Federal Funding for Tesla Battery Factory at Giga Berlin
German Federal Minister of Economics Peter Altmaier (CDU) wants to support Tesla's planned battery factory in Grünheide. "We are ready to support this investment from the state, as is the case with other companies that invest in this area," Altmaier said on Friday. The factory is classified as an "Important Project of Common European Interest," or IPCEI for short. IPCEI projects are financed from a funding pool set up by twelve EU members. They want to spend up to 2.9 billion euros to keep the most important part of the value chain for electric cars in Europe: battery production. On the website of the Ministry of Economic Affairs it says:
"The heart of every battery is the battery cell, which also accounts for most of the added value. In the case of electric cars, this is up to 40 percent. For the future of electromobility in this country, the establishment of battery cell production in Germany and Europe is an important economic and industrial policy theme."
Tesla Has To Share The Battery Money
The Ministry estimates the market potential for "Made in Europe" car batteries at 250 billion euros by the middle of the next decade. However, Tesla has to share the money with other companies. The Ministry of Economic Affairs supports eleven major projects, including those from: ACI Systems, Alumina Systems, BMW, Cellforce Group, Elring Klinger, Liofit, Manz, Northvolt, SGL Carbon, Skeleton Technologies and Tesla. A total of 46 companies and research institutions from twelve EU countries are involved.
The companies have to bear the majority of the planned battery investments. They have to raise around nine billion euros in their own resources. With a view to Tesla, Altmaier said that he expected the implementation of the project "to have as few bureaucratic obstacles as possible and as few delays as possible." However, all "stipulated deadlines set by law and statute" must be adhered to.
With these words Altmaier probably alluded to a letter that Tesla had recently sent to the Berlin-Brandenburg Higher Administrative Court. The electric carmaker commented on a procedure between Deutsche Umwelthilfe (DUH) and the federal government. In the letter, Tesla complained that 16 months after the application there was still no schedule for a final building permit for the Giga Berlin electric car factory. Projects that fight climate change would be placed on a par with those that accelerated it, according to the company.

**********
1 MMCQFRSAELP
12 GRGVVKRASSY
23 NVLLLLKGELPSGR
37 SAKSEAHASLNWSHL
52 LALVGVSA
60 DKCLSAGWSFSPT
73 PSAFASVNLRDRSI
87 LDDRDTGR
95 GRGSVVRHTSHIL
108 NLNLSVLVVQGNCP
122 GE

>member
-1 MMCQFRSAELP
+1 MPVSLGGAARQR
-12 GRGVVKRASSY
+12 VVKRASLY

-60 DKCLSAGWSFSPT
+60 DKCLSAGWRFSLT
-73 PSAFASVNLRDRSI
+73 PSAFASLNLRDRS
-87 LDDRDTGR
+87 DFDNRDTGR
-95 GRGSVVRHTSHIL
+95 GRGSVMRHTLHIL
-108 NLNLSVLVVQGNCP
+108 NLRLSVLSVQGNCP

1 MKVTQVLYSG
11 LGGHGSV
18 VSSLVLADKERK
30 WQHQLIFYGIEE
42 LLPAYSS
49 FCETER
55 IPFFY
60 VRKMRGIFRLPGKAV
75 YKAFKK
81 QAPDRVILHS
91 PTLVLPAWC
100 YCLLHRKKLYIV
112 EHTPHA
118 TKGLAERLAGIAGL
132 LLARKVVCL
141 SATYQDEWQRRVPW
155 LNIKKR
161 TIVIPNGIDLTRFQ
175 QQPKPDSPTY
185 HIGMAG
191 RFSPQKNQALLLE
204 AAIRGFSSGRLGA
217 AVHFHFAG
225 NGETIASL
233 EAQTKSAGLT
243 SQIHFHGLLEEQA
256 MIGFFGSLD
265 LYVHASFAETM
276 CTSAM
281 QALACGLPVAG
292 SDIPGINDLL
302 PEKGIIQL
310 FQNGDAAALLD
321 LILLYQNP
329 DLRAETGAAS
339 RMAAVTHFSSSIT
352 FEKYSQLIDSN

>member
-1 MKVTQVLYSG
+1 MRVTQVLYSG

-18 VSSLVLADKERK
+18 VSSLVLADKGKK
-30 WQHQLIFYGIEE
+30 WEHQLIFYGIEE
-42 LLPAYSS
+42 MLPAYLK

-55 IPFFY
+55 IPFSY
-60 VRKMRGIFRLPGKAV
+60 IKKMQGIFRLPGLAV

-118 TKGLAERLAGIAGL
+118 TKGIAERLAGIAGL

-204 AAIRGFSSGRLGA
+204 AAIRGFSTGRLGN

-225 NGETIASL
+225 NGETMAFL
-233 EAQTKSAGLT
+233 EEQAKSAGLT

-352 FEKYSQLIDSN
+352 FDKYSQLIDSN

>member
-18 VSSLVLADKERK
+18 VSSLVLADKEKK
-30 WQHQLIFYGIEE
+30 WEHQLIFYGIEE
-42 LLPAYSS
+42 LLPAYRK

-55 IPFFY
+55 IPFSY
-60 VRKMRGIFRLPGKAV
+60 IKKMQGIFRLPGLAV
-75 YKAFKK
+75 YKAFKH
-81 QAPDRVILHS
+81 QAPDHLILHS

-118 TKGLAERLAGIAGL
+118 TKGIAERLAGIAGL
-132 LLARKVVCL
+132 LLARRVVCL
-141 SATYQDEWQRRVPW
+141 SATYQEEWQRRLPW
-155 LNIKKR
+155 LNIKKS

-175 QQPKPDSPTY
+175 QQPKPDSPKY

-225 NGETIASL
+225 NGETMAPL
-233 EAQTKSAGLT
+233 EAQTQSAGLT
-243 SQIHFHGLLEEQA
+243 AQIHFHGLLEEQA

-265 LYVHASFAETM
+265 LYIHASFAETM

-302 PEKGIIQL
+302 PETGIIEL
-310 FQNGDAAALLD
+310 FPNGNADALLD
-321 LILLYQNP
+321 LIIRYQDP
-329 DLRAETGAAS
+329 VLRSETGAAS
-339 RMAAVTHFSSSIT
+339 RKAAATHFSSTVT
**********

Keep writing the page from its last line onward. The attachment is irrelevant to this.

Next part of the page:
Altmaier, on the other hand, emphasized: "In the past few months we have been able to clear up problems more than once even on short official channels." And he was convinced that this could also be the case in the future.
Christian Görke (Die Linke), former finance minister of Brandenburg, was outraged by the carmaker's criticism. On his Facebook page he wrote: "As long as Tesla itself does not manage to pay its bills for water or early approval of construction operations in due time and had to be repeatedly reminded, the company should withhold itself with general criticism of German planning and approval processes."
There are good reasons for the delays: Tesla has repeatedly changed Giga Berlin's plans itself; in addition, citizens and environmental associations have the right to have their objections examined. The business magazine Business Insider reported on Monday that Tesla founder Elon Musk wanted to use the letter to make a scapegoat in the event that the announced date for the start of production could not be kept. A lot of work would have to be done on the construction site: sewage, electricity and water pipes would still have to be laid. This indicates that the start of production in Grünheide will have to be postponed.
There are problems not only directly on the site, but also with the construction of the central sewer pipe, The Tagesspiegel reported on this in mid-March. Accordingly, a five-kilometer sewer pipe must be built from the Giga Berlin plant to near Erkner. In the urban area, the underground is problematic because of contaminated sites, and both a motorway and a railway line have to be crossed underground. According to the report, that could hardly be done by July. No other investor in Brandenburg has ever been courted as much as Tesla, said left-wing politician Görke.
Tesla wants to make billions in profits in Grünheide, which would be impossible without public infrastructure - that is why the company should give something back to the general public: it should now contribute to the costs of the renovation of the public infrastructure, writes Bernd Müller in Heise Medien. He says "the state and the municipalities are launching a multi-million dollar investment program to adapt road and rail infrastructure, without which Tesla could never produce hundreds of thousands of cars there." Even the planned relocation of the Fangschleuse station because of the Tesla plant is expected to cost 50 million euros in taxpayers' money. In addition, there are subsidies for battery production.
Almost a year ago the Green League, a network with roots in the environmental and peace movement of the GDR, clearly contradicted Tesla's self-portrayal as a climate protection project. Not only because Tesla started clearing the previous forest area in Grünheide and created facts before receiving a building permit. Electric motors are not sustainable as long as the electricity mix is not sustainable - and the exchange of 47 million combustion cars in Germany for 47 million e-cars is "not a traffic turnaround," explained the network. Instead, the era of motorized individual transport must come to an end - in large cities and "as quickly as possible in the country too".
Armen Hareyan is the founder and the Editor in Chief of Torque News. He founded TorqueNews.com in 2010, which since then has been publishing expert news and analysis about the automotive industry. He can be reached at Torque News Twitter, Facebok, Linkedin and Youtube.